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Articles Blog

Lunenberg, Canada

Karyn Planett

New Scotland 

Well, Nova Scotia. Nova Scotia means “New Scotland.” And, you know what’s a really fascinating fact about this part of the world? Halifax, which is the province’s capital city, is just about exactly half way between the frosty snows of the North Pole and the swaying palms draped along the steamy Equator. Isn’t that fascinating? 

Something else that’s interesting is that this part of Canada is called “Atlantic Canada.” The rugged shores of these four provinces that include Labrador, Prince Edward Island, Newfoundland and Nova Scotia, are hammered by the pounding Atlantic Ocean to the east and lapped on the other side by the relatively tranquil Gulf of St. Lawrence and the Bay of Fundy. 

Historians tell us that, even though Nova Scotia’s population is nearly one million strong now, long before the Europeans slogged ashore there were only Mi’kmaq people here. They were traditional hunters and fishermen who tackled the rough realities and harsh conditions, and survived. Then, as the Europeans spread across the area, the Mi’kmaq suffered from conflict and disease for which they had no resistance.

You’ll learn more details about the settling of this region but the guides will mention the Norse, Irish, Basque, French, English and Spanish all lured here by the rich waters that offered up fine fishing. But it was James I who gave the mandate in 1621 to a Sir William Alexander to create the “New Scotland”. A mere two years later, Charles I gave the whole lot back to the French and it was they who coined the term “Acadia” as the name for the area. 

Things got a bit messy when the British and the Acadians went at each other hammer and tong. A rather unpleasant chapter unfolded in 1755 when the Acadians, close to 15,000 of them, were deported when they refused to pledge their allegiance to the British. It was then that many of them traveled south to Louisiana and became what we know today as the Cajun people. Others settled in outlying areas. But here’s where it gets really intriguing. Following these deportations, an invitation went out to British citizens, German people from the Rhineland, and any brave soul from New England to come and put down their stakes in Nova Scotia. Thousands followed as the explosive chapters unfolded in America in 1776. They were “loyalists” looking for a new homeland. The German settlers were under the watchful eye of George III who referred to their new land as “New Brunswick”, reminiscent of the Grand duchy of Braunschweig-Lüneburg. Sound familiar? And their influence is felt to this day because many residents trace their lineage back to Switzerland and Germany, as well as France.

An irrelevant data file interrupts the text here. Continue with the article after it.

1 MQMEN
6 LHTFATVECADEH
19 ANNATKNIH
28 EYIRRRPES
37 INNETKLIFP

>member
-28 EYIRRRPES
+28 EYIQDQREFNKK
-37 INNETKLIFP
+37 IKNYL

And, by the way, nearly one in every three Nova Scotians proudly traces his heritage back to the fine country of Scotland. 

Finally, here’s a bit of trivia. If you’re a movie buff you might recognize Lunenburg as the setting for such blockbusting films as Jumping the Broom and the very haunting Dolores Claiborne. Remember the solar eclipse? 

That Brings Us To Lunenburg

Well, as we said, its name harkens back to its German counterpart … Lüneburg … from where settlers came more than 250 years ago. Today, the city is recognized for its historical importance with the naming of its Old Town as a UNESCO World Heritage Site. It was not afforded such respect when American privateers stormed ashore and sacked the whole place when the town was only 30 years old. 

Her people were always attached to the sea either as fishermen themselves or boat builders on whose backs the economy was borne. The Fisheries Museum of the Atlantic tells these tales as well as that of the Bluenose. A fine boat, this salt banker was built here at the Smith and Rhuland Shipyard in 1921 and recognized as not only the undisputed champion of the North American fishing fleet but also the victor of not one or two but four international schooner races between 1921 and 1938. The Captain was a man named Angus J. Walters. Bluenose II is her recreation for the original Bluenose sadly sank near Haiti in 1946. At the museum you’ll also learn the dark secrets of the illegal rumrunners who gained sizeable profits during the days of Prohibition.   

On a cheerier note, there is a lovely spot called Mahone Bay, appreciated by artists and camera buffs for its subject matter. So, too, a tiny place called Blue Rocks and the more famous Peggy’s Cove. Pause to chat up one of the locals, then sample a succulent lobster, some Digby scallops, a crunchy oatcake, or handpicked blueberries before wrapping up your visit to Lunenberg.